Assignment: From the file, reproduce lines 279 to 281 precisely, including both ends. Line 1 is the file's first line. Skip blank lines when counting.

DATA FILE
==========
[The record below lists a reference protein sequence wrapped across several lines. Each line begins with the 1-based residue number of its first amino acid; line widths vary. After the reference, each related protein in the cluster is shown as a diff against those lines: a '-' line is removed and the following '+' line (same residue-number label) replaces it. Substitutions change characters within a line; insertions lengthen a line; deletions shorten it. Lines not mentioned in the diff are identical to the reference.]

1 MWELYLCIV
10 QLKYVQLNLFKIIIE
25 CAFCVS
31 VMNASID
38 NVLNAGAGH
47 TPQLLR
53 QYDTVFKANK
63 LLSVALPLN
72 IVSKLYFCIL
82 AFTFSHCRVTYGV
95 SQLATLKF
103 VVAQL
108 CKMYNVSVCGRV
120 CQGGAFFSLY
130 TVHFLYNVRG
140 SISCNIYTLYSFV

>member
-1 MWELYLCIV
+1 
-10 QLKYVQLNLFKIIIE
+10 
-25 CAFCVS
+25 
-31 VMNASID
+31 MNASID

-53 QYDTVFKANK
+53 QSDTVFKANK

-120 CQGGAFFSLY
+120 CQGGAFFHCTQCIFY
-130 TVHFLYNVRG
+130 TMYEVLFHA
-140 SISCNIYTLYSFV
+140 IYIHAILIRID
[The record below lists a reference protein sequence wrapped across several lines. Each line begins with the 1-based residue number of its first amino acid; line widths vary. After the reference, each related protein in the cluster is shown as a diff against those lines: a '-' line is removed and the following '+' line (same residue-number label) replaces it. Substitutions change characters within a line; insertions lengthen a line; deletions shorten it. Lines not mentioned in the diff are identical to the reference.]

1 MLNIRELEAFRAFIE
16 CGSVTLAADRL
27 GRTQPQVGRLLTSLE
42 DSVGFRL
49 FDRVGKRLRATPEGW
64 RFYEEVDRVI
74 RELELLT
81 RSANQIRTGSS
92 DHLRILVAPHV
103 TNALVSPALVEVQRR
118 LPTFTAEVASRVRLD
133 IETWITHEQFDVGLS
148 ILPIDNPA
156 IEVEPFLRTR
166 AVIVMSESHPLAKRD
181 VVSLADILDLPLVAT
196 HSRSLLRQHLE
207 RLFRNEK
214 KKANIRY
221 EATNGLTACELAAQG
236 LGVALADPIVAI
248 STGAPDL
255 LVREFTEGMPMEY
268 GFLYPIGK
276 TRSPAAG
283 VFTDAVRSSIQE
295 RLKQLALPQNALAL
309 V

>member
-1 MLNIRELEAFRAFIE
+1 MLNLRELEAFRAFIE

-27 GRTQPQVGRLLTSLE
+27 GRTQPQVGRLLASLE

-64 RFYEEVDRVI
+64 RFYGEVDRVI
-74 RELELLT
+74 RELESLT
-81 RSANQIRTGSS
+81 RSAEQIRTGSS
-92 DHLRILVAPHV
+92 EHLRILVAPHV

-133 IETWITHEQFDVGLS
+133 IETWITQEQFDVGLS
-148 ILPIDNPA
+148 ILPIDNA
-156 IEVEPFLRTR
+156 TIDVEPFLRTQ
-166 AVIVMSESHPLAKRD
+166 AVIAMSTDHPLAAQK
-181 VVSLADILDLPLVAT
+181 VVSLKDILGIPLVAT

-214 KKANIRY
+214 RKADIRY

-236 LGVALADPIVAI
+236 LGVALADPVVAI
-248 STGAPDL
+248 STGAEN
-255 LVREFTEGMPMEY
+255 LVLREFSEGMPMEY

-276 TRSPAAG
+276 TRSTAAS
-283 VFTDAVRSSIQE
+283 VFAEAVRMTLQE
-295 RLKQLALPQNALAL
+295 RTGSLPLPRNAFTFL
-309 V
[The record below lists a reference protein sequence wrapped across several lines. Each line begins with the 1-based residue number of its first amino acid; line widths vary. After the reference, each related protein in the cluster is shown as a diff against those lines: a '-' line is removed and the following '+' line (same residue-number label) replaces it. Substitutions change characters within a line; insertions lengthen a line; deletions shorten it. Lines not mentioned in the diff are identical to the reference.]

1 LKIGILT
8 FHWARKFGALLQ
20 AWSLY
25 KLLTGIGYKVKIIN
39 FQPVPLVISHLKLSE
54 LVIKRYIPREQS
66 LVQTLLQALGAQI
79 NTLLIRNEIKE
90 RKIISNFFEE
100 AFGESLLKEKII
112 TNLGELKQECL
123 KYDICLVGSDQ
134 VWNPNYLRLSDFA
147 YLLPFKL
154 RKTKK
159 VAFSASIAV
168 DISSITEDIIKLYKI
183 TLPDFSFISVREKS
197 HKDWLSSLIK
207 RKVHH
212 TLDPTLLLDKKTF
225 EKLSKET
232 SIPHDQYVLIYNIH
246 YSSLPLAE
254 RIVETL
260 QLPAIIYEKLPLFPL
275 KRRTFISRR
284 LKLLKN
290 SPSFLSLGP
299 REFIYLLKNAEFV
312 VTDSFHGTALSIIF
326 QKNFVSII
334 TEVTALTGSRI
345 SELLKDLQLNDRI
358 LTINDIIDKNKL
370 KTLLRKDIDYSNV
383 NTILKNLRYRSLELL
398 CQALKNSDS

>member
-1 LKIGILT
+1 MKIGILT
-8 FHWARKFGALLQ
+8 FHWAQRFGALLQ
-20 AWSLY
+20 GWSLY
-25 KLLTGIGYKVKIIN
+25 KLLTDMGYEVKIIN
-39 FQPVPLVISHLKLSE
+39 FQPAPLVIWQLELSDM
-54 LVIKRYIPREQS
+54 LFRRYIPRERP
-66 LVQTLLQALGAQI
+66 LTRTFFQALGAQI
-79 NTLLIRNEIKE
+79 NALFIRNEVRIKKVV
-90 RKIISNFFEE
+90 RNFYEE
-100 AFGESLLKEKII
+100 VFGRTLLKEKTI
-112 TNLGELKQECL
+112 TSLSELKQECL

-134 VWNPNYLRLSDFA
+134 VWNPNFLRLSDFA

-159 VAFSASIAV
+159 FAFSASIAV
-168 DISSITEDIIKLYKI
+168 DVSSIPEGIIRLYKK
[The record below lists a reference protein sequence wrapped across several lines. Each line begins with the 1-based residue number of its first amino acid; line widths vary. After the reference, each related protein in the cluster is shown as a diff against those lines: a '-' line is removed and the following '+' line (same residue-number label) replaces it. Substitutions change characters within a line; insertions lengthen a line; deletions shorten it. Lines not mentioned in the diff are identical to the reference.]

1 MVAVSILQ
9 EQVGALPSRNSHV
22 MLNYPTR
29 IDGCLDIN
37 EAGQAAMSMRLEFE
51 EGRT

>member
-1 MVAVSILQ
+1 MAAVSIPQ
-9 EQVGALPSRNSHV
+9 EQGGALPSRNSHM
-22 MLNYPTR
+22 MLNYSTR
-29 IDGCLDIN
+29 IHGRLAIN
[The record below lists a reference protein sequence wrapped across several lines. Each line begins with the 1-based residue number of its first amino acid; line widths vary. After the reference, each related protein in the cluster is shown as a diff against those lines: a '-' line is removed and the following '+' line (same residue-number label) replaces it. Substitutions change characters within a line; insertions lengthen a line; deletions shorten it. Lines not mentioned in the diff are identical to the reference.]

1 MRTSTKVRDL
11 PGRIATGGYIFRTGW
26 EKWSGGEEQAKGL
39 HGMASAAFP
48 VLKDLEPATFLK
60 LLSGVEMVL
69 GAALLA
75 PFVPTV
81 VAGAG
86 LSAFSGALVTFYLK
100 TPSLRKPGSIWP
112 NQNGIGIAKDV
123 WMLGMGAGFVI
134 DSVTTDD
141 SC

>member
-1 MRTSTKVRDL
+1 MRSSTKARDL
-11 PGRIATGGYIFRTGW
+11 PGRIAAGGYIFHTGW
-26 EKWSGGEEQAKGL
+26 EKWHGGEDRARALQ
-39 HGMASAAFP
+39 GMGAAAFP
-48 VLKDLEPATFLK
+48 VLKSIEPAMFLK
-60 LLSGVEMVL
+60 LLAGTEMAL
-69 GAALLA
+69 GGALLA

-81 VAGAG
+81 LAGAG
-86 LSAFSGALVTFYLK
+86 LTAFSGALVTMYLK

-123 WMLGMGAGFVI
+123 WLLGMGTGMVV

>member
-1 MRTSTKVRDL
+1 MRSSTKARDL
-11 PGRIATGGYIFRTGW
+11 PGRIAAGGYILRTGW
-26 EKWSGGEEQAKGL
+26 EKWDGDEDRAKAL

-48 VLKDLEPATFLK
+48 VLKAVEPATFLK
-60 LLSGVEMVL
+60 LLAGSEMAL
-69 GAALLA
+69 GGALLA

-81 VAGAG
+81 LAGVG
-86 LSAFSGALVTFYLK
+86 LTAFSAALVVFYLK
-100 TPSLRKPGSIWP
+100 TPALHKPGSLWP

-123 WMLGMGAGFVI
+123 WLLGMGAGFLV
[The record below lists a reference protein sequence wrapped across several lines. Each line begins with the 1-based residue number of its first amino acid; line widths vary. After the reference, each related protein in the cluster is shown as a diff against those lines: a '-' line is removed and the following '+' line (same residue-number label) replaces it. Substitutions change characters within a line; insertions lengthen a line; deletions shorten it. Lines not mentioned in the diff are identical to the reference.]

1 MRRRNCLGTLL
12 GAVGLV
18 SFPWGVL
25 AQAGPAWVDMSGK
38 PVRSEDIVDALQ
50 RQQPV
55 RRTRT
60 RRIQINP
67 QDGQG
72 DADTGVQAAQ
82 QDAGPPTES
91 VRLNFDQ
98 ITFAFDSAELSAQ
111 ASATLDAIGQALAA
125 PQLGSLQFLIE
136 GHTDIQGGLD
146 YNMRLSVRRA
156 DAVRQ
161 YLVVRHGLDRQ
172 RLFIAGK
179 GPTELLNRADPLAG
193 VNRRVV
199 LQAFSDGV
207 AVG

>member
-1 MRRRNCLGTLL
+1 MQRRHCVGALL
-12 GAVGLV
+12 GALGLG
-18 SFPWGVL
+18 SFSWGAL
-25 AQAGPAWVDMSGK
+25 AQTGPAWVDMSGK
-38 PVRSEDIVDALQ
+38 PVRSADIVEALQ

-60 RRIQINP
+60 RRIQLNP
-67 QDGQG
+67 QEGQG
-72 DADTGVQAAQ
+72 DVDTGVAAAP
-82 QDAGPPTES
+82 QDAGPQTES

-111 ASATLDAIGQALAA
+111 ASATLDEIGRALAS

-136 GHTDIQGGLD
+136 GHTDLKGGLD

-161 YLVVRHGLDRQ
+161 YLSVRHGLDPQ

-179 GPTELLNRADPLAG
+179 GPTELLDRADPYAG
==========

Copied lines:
+38 PVRSADIVEALQ

-60 RRIQINP
+60 RRIQLNP